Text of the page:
** Apart from Perez, Maikel Franco was arguably the Royals’ best hitter, coming in at .278/.321/.457 with eight homers while playing in all 60 games. Franco’s issues in Philadelphia were typically BABIP-related; he hit for decent power without ever striking out very much, but he always hit for lower averages than expected. Getting to Kansas City and a great BABIP stadium in Kauffman seemed to help a bunch there. Kauffman has long been both an above average park for runs and a below average park for homers. Franco went with it and hit .312 with three homers and a .341 BABIP at home, compared to .246 with five homers and a .256 BABIP on the road. The Royals only signed him for 2020 after he was non-tendered by the Phillies, but since he remains under control as an arbitration player, he should be back for next year.

** The Royals picked up a pair of outfielders from the Padres this year, getting Franchy Cordero for reliever Tim Hill just prior to Opening Day and Edward Oliveras in return for Trevor Rosenthal at the trade deadline. Those two could platoon in the outfield next year. Cordero’s speed and power combo has long made him intriguing in fantasy leagues, but his track record is mixed and injuries have held him back. That was the case this year, too, as a sprained wrist cost him most of the season. The left-handed-hitting Cordero has 12 homers and eight steals in basically a half-season as a major leaguer (315 PA). He has 21 homers and 18 steals in 115 career games in Triple-A. He’ll likely have issues getting on base and hitting for average, but he could provide value at the end of drafts next year. Oliveras, a right-handed hitter, also has steal potential, but he would likely be most useful to the Royals as a part-timer versus lefties.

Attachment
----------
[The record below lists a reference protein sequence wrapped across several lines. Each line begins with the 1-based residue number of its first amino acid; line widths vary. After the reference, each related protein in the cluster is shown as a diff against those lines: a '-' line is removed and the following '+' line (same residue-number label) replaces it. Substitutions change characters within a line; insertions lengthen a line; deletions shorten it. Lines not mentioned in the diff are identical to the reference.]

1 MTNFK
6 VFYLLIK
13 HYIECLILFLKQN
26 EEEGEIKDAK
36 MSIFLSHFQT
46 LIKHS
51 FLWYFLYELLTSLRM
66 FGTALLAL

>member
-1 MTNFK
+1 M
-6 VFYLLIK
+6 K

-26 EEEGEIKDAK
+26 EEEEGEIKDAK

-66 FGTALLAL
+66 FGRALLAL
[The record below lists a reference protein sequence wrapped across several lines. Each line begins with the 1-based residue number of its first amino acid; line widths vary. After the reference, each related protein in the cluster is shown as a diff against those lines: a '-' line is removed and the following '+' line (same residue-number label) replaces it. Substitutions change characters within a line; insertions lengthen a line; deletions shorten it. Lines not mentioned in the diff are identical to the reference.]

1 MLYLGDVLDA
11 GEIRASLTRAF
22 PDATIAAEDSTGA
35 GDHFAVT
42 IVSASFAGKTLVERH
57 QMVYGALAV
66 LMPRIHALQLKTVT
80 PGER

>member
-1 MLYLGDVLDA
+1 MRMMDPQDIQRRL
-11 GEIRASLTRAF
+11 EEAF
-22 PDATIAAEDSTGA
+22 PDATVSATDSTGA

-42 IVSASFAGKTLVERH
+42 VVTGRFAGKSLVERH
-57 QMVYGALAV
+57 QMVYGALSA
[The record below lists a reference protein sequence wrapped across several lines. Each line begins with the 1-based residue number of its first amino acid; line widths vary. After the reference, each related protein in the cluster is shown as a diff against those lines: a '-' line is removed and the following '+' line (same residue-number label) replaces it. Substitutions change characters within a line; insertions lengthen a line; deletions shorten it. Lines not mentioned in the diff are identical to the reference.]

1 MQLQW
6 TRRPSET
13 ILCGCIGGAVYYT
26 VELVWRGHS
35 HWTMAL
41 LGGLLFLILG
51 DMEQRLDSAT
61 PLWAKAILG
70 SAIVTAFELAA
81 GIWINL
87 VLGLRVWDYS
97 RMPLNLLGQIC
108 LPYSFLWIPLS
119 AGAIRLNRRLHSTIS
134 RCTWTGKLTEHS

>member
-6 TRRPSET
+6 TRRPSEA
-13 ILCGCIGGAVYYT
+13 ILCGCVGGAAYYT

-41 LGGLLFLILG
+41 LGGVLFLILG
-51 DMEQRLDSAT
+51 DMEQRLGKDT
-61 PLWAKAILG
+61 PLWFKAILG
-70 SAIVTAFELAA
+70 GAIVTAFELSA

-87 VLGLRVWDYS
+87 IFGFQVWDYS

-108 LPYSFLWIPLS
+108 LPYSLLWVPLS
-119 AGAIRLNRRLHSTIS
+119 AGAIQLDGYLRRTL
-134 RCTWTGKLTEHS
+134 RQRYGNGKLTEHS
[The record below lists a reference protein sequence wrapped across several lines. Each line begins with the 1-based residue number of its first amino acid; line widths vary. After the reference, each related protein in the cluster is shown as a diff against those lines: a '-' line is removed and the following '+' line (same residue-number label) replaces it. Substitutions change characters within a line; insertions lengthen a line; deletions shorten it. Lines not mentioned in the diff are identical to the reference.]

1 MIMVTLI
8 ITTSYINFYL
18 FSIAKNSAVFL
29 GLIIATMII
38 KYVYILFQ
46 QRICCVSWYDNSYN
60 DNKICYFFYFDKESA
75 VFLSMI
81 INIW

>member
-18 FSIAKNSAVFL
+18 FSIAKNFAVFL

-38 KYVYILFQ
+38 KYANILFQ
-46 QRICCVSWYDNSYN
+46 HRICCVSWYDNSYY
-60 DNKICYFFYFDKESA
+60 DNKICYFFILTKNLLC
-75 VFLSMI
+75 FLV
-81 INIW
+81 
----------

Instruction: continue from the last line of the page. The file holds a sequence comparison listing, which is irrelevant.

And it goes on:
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Key Free Agents: Greg Holland, Alex Gordon (retired), Ian Kennedy

Team Needs: The Royals will try to add one starting pitcher to join Danny Duffy and the three youngsters, and they could re-sign Holland to close or take a chance on another Rosenthal-type rehab case. The offense will be tougher. Catcher, shortstop and DH are spoken for and Merrifield will fill a fourth spot, but the Royals need to weigh making some real upgrades if they want to contend in the AL Central after a fourth straight sub-.500 season in 2020. If they’re content to tread water, they can stick with Hunter Dozier at first, Lopez at second, Franco at third and a Cordero/Oliveros platoon joining Merrifield and a free agent in the outfield. Making a run, though, figures to require significant upgrades beyond simply adding a Gordon replacement for left field.

Matthew Pouliot
Matthew Pouliot is the Executive Editor of RotoWorld.com and has been doing the site's baseball projections for the last 10 years. Follow him on Twitter @matthewpouliot.